Wilkie: Improper For Parliament To Be Judge & Jury In Thomson Case

The independent member for Denison, Andrew Wilkie, has issued a statement on Craig Thomson in which he says it would be improper for the Parliament to act as judge and jury.

Wilkie provides a clear statement of the constitutional situation set out in Section 44 of the Constitution.

A STATEMENT FROM ANDREW WILKIE REGARDING CRAIG THOMSON

Andrew WilkieI think the Craig Thomson saga stinks. But my personal view is largely irrelevant.

According to the principles of natural justice he’s innocent until proven guilty and entitled to a fair hearing. So unless the findings against him have been tested in a properly constituted court, where he has the opportunity to defend himself, we must accord him the presumption of innocence no matter how much that grates.

Moreover according to the Constitution Craig Thomson is eligible to remain in the Parliament until and unless he’s found guilty of a criminal offence punishable by a year or more imprisonment. If his circumstances or any other issue highlights shortfalls in that provision then the Parliament needs to consider seeking to change it.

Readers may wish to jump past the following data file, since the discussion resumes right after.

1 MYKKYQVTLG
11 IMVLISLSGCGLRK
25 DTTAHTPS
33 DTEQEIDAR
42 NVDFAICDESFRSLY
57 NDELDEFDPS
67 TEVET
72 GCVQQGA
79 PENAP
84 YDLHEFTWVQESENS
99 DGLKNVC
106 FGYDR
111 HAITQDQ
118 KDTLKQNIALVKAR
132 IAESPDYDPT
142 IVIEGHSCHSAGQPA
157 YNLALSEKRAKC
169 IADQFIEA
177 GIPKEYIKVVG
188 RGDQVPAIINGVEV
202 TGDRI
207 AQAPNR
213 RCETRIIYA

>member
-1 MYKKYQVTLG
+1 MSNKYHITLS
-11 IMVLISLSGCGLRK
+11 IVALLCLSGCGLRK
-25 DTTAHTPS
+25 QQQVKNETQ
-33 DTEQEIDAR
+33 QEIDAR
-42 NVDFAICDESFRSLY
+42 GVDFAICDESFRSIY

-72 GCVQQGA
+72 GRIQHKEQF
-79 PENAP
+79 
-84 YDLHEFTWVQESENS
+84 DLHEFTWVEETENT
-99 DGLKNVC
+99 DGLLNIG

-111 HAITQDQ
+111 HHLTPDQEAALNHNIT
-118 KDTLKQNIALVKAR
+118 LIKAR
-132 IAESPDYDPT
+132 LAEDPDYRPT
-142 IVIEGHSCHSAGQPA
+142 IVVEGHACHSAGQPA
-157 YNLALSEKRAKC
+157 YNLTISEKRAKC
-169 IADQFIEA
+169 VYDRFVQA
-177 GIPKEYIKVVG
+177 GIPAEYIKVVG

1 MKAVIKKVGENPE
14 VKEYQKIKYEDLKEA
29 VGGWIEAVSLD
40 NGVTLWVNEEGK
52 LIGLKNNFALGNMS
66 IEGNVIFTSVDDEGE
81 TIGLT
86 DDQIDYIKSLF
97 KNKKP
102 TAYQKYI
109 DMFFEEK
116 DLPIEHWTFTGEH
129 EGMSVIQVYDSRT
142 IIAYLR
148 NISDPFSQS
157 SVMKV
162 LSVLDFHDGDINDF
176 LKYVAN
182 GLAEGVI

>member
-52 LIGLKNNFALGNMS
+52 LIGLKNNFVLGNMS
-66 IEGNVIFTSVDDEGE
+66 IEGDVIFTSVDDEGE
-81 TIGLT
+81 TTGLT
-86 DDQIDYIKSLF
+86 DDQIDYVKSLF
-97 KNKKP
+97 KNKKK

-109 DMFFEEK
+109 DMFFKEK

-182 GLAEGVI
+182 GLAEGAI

In fact it could reasonably be argued Craig Thomson has the right to remain in the Parliament free of intimidation, if only by virtue of the Crimes Act 1914 Section 28 which imposes a penalty of three year’s imprisonment for interfering with political liberty.

Frankly the Parliament isn’t a court and for it to think it’s judge and jury when dealing with Craig Thomson would be entirely improper.

What the Parliament should now focus on is restoring the trust and respect of the Australian community. Yes, there is widespread and understandable concern with the controversy surrounding Craig Thomson. But there’s much more concern with all the grand political game-playing going on right now. And there’s much greater interest in the Government getting on and running the country well, and in the Opposition showing it’s a credible alternative.

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